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Cylinder liner clamping concepts

Engines that use so-called wet liners/sleeves have advantages over those that use dry liners (press-in liners in machined block material) or a parent bore (cylinder bore directly in the block’s base material). For engines with wet liners, various types of installation are possible, each of them offering their own specific advantages, such as higher coolant jacket, shorter engine length and fewer gaskets (number of possible leak paths).

When considering coolant jacket height, the mid- or bottom stop liner, which has its mounting surface located low on the liner, gives the design freedom to achieve an open-deck design and therefore to get the coolant highest up and as near as possible to the flame deck. The main aim is to have the top ring in top dead centre, as close to the coolant as possible. With modern pistons, with very little compression height, the top ring is positioned very near to the top deck and therefore the jacket design around the liner is of major importance.

An open-deck solution like the bottom or mid-stop would therefore be preferable. From the point of view of overall length, however, this design is not really preferred.

But what if your engine has a top stop liner? First, you could ask a specialist company to convert your engine block to mid- or bottom stop liners. Make sure you find a company with excellent references though, because this is a very delicate job, and if it’s not done properly it will cost you your engine.

Another option would be to check in detail how your liner has been positioned. Most engines have their liners positioned just under the liner's flange and typically have a tight radial clearance between liner and block. With this design the coolant cannot fully reach the lower side of the flange, leading to decrease in cooling of the top ring.

One solution would be to position the flange on the top diameter (flange outer diameter). This way the diameter of the liner can be decreased just below the flange, which enables coolant entry into this region. Make sure the clamping force between the head and block, which is being transferred through the flange, can still be withstood by the engine block balcony below the flange.

By creating this additional coolant ring below the flange the balcony is obviously reduced, so we need to ensure that the strength remains sufficient. One possibility to achieve the required sealing of the coolant between liner and block would be to include an O-ring groove in the outer diameter of the flange, and install a small O-ring here. This is to ensure proper sealing of the coolant to prevent leakages under the head gasket.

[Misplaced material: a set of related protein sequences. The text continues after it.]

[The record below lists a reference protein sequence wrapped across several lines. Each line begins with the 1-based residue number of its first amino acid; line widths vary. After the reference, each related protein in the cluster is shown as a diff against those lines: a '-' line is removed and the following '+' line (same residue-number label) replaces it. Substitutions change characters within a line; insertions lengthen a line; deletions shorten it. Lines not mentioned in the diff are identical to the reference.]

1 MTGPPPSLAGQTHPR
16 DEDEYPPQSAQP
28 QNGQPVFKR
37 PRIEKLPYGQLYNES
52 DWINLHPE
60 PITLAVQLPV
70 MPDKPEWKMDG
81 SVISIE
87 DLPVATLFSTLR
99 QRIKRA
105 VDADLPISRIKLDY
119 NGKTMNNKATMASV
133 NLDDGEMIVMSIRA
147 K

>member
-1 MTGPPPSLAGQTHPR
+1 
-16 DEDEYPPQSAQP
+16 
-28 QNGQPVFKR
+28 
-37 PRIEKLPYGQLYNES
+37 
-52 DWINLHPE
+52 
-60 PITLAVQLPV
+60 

What should this coolant ring look like? For cooling, flow is required, so the ring should be big enough to enable flow. The target should be to achieve a ring of at least 2 mm, depending of course on the pressure drop over the ring. It might therefore be a good thing to connect the ring on one side to the highest possible pressure (directly after the coolant pump) and on the other side to the suction side of the coolant pump. That way the highest pressure drop will be achieved and the ring can be kept as small as possible, limiting the overall length of the engine.

Coming back to the sealing, one might also choose to make use of a line contact between the underside of the liner flange and the block. The benefit here is that no O-ring is needed; the downside though is that this feature might carve itself into the block structure under thermal and combustion loads (leading to micro-movements between liner and block).

If there are still cooling difficulties after these conversions, another option is to drill holes through the flange of the liner to enable flow through (and therefore also just below) the liner flange. This might require additional modifications to the head gasket and cylinder head, but that is not always possible in existing engines.

In the end though, if cooling issues remain in the top end region then it might not have been the best thing to choose that particular engine for the increased performance you had in mind.

Fig. 1 - Cylinder liner concept and alignment/mating surfaces. You can see the difference in coolant height in relation to the piston top end ring

Written by Dieter van der Put

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